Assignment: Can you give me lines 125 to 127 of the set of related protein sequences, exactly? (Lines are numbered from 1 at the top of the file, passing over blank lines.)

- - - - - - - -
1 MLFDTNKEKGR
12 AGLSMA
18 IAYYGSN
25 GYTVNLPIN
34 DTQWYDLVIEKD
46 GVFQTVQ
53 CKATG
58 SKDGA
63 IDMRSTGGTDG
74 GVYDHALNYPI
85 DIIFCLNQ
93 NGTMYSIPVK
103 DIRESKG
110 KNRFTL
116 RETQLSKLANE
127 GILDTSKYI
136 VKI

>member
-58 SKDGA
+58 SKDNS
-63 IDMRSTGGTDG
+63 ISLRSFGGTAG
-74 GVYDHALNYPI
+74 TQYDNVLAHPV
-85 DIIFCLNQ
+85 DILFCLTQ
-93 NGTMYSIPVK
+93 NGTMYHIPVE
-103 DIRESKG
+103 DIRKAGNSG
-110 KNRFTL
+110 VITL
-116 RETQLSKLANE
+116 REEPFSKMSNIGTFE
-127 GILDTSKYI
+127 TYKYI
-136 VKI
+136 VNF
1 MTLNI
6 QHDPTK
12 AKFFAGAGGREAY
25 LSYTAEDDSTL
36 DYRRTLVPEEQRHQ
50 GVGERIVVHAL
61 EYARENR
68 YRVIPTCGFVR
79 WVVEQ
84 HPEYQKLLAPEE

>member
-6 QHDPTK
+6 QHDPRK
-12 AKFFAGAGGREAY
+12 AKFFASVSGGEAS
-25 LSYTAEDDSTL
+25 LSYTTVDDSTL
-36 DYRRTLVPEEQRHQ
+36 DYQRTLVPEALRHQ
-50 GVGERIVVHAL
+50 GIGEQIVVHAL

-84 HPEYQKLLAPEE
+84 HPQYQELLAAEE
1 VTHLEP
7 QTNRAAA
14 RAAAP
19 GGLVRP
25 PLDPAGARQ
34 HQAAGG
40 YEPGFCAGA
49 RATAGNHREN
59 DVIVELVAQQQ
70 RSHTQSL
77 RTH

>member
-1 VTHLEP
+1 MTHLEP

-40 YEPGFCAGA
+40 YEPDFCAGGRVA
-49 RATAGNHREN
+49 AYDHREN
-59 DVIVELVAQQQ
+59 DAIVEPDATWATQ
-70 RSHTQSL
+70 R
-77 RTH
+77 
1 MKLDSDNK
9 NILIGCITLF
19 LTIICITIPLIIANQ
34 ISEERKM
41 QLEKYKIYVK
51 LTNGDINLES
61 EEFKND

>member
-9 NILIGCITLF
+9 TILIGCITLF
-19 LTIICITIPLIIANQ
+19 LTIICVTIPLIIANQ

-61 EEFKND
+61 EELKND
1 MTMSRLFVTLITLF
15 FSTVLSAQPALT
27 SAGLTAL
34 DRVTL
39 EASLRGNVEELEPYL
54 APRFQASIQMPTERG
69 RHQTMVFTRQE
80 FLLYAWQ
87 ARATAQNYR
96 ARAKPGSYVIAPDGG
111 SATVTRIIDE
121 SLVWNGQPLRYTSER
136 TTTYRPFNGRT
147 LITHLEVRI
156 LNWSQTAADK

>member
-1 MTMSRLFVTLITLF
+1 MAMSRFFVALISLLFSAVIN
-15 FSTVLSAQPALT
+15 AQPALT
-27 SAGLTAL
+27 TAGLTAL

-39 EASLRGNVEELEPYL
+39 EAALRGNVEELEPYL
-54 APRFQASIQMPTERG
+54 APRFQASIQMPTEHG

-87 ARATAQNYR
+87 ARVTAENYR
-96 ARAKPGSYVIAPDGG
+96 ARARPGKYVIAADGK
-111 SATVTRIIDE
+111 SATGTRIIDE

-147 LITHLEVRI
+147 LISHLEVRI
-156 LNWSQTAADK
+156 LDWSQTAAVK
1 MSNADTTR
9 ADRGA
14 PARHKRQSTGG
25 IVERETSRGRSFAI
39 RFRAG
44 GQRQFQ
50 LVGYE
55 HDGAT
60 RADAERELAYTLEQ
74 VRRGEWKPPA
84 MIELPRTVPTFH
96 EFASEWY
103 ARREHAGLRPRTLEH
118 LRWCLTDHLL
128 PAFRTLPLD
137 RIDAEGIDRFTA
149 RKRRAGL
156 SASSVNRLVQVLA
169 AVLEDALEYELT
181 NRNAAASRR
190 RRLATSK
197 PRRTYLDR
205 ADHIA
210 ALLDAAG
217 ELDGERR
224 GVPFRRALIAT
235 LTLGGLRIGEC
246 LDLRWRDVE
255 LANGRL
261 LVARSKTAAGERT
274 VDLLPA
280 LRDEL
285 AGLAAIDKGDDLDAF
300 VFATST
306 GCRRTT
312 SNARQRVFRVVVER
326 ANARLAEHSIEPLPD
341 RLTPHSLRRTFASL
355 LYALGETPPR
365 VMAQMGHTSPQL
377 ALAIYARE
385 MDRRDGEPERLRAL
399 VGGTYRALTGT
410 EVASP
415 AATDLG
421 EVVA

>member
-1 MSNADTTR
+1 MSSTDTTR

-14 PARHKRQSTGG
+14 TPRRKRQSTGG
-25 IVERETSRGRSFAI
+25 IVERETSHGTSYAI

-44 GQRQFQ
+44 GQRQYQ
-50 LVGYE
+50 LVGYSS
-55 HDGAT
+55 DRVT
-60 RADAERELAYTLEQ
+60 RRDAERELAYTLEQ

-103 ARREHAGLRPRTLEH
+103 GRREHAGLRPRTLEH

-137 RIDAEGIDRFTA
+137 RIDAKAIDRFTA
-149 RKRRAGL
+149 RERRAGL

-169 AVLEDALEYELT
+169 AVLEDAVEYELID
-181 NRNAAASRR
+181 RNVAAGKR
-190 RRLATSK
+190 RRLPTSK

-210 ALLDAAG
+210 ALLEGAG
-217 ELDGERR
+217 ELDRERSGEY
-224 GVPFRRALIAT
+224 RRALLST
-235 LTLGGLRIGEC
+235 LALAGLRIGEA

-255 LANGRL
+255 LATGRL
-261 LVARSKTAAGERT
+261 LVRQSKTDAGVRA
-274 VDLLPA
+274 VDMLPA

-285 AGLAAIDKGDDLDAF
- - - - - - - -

+54 APRFQASIQMPTEHG

-87 ARATAQNYR
+87 ARVTAENYR